The CFL focuses more on speed and quickness rather than brute strength as in the NFL. Many CFL players are talented (they have excellent football skills) but are considered too small and undersized to play in the NFL. Many players who were originally thought to be too unskilled to play in the NFL have proved their skills in the CFL and have had successful NFL careers thereafter. Extremely speedy players enjoy the much less cramped field in the Canadian game, which favours their style of play.
Warren moon, and doug fluttie
Darren Davis did not play in the NFL. He was in the CFL with Saskatchewan Roughriders and Ottawa Renegades.
Yes, because very few college players are good enough to play in the NFL or even the CFL.
NFL is just basically the states (except when they play a game in Toronto and England) and CFL is all Canadian since it unexbanded
The salaries of CFL coaches are not public knowledge. However, players and coaches in the CFL make considerably less than the NFL. It is estimated that a coach makes 500,000 per year.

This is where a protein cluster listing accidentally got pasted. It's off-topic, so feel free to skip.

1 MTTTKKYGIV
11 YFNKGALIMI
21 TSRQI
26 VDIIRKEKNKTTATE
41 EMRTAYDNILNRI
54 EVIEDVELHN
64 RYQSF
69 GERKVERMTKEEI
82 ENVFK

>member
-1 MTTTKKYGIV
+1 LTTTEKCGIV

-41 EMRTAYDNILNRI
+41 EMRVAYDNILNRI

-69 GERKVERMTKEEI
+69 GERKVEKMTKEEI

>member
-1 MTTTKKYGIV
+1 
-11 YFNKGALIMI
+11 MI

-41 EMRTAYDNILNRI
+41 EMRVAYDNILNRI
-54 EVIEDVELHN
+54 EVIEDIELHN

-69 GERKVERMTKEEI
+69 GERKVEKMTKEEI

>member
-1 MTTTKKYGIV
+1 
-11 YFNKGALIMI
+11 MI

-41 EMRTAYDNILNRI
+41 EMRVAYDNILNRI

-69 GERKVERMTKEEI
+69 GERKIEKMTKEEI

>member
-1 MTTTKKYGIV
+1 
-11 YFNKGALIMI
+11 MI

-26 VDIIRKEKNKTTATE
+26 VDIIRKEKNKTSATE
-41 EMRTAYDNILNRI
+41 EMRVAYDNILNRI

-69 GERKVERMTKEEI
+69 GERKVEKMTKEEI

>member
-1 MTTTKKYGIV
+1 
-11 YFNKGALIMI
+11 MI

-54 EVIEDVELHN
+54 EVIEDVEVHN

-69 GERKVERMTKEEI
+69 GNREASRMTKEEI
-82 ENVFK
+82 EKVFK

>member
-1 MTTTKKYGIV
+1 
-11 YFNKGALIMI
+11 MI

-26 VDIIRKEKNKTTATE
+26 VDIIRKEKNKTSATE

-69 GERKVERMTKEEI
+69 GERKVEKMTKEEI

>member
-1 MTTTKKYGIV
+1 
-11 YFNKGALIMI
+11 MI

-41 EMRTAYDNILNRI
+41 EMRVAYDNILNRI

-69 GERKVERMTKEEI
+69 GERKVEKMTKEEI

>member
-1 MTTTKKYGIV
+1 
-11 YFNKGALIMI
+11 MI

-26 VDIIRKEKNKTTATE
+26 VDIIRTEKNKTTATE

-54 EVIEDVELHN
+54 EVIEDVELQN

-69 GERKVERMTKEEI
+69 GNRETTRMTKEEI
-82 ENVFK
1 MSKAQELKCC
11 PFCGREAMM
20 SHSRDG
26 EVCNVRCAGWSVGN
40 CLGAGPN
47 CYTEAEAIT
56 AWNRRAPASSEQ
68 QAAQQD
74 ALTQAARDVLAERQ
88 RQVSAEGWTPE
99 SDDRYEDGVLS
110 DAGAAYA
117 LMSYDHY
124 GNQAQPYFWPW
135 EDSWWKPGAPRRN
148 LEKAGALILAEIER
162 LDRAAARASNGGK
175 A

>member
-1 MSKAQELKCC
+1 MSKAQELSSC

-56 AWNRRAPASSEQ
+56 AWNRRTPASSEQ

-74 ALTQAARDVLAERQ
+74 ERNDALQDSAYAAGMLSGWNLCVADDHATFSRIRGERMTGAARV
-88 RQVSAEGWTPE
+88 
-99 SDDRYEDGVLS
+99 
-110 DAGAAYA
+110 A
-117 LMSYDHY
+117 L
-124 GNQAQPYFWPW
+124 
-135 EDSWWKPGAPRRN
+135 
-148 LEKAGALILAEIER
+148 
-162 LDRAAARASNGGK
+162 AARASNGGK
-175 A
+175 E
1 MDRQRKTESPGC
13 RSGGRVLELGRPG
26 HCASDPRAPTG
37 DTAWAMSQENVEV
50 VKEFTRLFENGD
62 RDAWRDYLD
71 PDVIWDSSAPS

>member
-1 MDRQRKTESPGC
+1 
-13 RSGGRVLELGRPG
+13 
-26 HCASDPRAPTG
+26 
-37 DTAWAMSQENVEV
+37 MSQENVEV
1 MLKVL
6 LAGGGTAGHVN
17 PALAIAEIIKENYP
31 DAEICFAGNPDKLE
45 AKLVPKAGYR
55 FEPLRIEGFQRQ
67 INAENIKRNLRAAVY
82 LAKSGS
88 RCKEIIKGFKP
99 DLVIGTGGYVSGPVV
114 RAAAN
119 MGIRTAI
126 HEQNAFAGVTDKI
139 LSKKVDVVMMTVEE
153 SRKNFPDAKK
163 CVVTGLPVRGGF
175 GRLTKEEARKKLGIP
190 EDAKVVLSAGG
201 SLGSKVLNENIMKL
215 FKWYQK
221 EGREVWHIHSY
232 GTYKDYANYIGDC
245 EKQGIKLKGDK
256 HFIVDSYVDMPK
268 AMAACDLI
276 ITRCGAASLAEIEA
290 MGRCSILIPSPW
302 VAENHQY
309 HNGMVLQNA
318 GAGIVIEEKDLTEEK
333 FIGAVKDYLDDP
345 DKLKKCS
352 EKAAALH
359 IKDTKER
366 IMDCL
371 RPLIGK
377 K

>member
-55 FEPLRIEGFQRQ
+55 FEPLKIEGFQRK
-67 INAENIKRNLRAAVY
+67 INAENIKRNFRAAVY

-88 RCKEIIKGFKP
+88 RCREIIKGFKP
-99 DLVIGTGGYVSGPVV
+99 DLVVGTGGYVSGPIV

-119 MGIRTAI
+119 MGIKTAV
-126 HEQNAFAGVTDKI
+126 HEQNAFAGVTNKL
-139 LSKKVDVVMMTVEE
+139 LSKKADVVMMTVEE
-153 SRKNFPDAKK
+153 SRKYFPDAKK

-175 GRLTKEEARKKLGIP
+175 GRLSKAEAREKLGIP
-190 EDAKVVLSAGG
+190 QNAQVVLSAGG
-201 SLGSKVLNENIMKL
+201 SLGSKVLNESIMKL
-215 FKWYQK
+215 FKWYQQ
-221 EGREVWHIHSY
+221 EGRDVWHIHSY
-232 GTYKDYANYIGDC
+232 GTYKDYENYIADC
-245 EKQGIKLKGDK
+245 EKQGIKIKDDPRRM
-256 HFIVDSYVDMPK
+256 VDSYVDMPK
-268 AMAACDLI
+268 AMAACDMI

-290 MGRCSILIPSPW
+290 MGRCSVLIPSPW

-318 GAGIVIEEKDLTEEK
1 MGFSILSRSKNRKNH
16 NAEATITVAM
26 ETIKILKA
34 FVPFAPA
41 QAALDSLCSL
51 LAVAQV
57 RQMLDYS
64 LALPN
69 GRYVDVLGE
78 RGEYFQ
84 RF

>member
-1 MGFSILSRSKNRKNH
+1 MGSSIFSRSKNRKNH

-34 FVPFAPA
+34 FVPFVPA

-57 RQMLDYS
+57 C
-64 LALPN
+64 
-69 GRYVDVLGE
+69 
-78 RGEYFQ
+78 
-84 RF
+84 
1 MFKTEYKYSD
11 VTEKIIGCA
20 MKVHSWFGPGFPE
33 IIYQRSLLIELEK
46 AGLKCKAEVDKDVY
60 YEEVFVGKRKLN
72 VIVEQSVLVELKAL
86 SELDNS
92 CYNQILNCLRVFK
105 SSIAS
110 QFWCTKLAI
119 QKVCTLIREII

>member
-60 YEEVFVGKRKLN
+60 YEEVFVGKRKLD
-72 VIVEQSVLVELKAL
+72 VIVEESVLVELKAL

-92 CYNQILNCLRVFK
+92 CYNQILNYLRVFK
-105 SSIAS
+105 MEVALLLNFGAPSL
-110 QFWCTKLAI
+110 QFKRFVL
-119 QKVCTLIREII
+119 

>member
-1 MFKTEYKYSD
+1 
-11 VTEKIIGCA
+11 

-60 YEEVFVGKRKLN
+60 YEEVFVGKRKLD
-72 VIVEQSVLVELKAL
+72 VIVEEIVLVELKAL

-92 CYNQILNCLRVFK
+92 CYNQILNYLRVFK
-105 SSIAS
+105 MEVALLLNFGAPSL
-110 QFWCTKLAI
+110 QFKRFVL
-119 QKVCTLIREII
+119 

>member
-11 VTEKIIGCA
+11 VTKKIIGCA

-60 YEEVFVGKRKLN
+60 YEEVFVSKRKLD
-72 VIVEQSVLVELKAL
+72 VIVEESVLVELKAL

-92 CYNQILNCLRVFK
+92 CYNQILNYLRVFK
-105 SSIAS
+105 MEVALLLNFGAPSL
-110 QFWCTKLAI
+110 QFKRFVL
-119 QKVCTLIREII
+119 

Generally, yes. However, there are rules regarding players being under contract to only one team. If a CFL player has an opportunity to play in the NFL, he first gets released from his CFL duties. Then, he signs an NFL contract. Dominique Dorsey recently missed the first half of the 2009 CFL season while he was signed with the Washington Redskins. They released him just before the season opener and he returned to his CFL team, the Toronto Argonauts.
CFL-3 downs NFL-4 downs
Casey Printers played for the B.C. Lions. Then he played in the NFL for one season with the Kansas City Chiefs. He then returned to the CFL and is currently playing for the Hamilton Tiger-Cats!
No. Statistics are broken out by regular season and postseason. Yardage or interceptions or such that is done in the postseason will count towards that player's career postseason stats.
The teams that share a name between the NFL and CFL are the Detroit Lions of the NFL and the British Columbian Lions of the CFL.